Reader’s letters to the editors describe the wonderful memories Capper’s Farmer conjures.
We just received the Winter 2014 edition of Capper’s Farmer, and it seems to be packed with good stuff as usual — and very attractive. I had asked all my Facebook friends to “like” the Capper’s Farmer Facebook page, and it certainly paid off for our friend Bob McMaster, as he saw your request for photos of past winter adventures. You chose two of his for this issue and rewarded him nicely!
Thank you, Mary. That’s great — and congrats to Bob! – Editors
Mary, who lives on a 20-acre farm with her husband and enjoys writing about country living, is a blogger for Capper’s Farmer. Check out her blog, Old Dog, New Tricks.
When I read your article “Wonderful Water Tanks” (Fall 2014 issue), I reminisced for a while about all the water tanks that have come and gone in my life. I’ve kept horses, goats, chicks, ducks, even a longhorn steer. Other than the obvious use, I’ve used tanks for chick brooders, duck pools, goat shelters, mounting blocks, grooming stools, you name it.
There were the winters that I had to break ice every day, splashing water on me in sometimes 5-below-zero weather, and it made my jeans freeze solid. Summers had their own challenges. People who thought they were helping out would regularly leave hoses running in the tanks, and small rivers would form. Then there were the countless hours emptying tanks, scrubbing the green scum off the sides with brushes, and hosing them out.
After all that work was done, I’d go to halter a horse in the pasture, and straddle an oval tank trying to get on the wiggly critter bareback. More often than not I’d end up wet and horseless when it tipped over.
Sometimes it felt as if those tanks — and the horses — got the better of me. I’d have to say my favorite memories were when the youngsters flipped extra tanks over and used them to get the perfect angle to hug their horses, or when the goats used them for trampolines. Great memories.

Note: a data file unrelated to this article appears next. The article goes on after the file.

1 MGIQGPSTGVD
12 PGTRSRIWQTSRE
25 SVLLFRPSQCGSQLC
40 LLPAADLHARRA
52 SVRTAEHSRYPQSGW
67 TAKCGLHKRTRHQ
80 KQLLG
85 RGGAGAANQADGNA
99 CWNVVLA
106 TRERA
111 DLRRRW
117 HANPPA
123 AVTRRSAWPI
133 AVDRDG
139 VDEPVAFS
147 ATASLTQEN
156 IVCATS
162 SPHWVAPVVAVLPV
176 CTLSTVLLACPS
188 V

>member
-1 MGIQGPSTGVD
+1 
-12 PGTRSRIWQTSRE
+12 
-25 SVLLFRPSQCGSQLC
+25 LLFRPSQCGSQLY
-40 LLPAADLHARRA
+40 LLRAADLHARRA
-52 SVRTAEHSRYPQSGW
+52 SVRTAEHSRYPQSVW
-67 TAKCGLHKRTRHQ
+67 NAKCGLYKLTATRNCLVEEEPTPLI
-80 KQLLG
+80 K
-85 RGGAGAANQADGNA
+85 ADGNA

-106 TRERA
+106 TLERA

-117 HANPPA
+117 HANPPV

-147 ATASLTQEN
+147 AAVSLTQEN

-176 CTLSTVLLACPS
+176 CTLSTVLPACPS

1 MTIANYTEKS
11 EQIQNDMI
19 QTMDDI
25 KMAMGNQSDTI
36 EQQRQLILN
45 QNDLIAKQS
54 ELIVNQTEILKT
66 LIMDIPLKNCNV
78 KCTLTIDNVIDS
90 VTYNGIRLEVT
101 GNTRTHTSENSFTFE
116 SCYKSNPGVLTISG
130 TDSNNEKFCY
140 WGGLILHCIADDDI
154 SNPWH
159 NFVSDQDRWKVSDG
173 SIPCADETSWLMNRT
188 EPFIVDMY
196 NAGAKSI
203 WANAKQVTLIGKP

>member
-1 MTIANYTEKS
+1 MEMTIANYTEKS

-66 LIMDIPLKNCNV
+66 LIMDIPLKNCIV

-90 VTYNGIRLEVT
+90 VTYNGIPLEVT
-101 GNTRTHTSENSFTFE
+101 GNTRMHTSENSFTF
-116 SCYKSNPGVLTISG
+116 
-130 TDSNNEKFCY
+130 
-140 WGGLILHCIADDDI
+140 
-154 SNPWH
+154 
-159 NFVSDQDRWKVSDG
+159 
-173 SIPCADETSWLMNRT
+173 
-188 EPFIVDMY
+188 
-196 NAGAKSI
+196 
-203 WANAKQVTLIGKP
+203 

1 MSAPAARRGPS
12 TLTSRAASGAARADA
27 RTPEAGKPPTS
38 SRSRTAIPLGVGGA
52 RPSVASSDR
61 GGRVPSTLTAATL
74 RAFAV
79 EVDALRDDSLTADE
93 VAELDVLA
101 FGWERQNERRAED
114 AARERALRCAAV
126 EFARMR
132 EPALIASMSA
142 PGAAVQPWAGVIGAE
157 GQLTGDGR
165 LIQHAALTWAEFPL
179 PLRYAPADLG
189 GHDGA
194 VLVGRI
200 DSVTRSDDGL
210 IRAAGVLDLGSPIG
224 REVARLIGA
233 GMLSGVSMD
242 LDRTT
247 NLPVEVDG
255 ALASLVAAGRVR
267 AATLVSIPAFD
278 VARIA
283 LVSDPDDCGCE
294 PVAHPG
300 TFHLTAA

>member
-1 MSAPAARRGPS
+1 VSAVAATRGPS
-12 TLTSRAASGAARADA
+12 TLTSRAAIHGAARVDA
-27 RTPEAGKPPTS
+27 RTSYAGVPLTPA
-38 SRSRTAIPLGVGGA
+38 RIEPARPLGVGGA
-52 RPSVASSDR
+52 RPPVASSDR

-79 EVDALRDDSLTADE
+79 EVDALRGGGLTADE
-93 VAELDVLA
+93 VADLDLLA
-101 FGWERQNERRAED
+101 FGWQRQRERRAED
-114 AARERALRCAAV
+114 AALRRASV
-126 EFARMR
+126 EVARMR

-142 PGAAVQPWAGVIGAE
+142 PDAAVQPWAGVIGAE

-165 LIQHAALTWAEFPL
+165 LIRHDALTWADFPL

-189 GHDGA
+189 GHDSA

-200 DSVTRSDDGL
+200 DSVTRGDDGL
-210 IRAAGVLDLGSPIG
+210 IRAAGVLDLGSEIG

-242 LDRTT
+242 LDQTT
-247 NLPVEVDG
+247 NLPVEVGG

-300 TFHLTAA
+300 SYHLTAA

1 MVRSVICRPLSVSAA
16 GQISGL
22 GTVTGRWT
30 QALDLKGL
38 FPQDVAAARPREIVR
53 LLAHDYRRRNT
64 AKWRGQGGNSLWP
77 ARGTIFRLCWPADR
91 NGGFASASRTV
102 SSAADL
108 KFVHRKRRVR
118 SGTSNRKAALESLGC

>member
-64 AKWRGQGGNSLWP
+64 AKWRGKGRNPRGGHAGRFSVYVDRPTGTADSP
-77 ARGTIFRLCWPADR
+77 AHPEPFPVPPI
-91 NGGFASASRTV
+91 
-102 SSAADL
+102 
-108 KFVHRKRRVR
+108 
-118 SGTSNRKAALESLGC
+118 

I was reading the article “Field Guide to Farmers and Ranchers” (Summer 2014 issue) by Jerry Schleicher, and I noticed that he said he doesn’t know what people who raise goats are called. My mother-in-law raises pygmy goats for a living. She and her husband own and operate Little O’ Farms. I read the description of what a farmer’s vehicle looks like compared to a rancher’s, and I think I have the answer.
When you climb into her full-sized Chevy van, you will often find empty bottles of dewormer and vaccine bottles, and the floor might be littered with straw. You might also find a salt block and a bag of treats for her “babies.” She complains about the high price of vet bills, the cost of winter feed, and poor market prices for her animals. Finally, the “dog” you will find in her vehicle is a notebook full of information regarding which animal was bred to which animal and when, due dates, and who will breed next. Yes, I’d have to say people who raise goats are definitely ranchers.
Capper’s Farmer welcomes letters from our readers. If you’d like to comment on an article or share your opinions, send us an email (with photos, jpegs at least 300 dpi, if available) to firstname.lastname@example.org, send a letter via the USPS to Capper’s Farmer Editorial, Rural Free Delivery, 1503 S.W. 42nd St., Topeka, KS 66609, or post your comment on Facebook. (Electronic and social media submissions are more likely to generate a timely response.)
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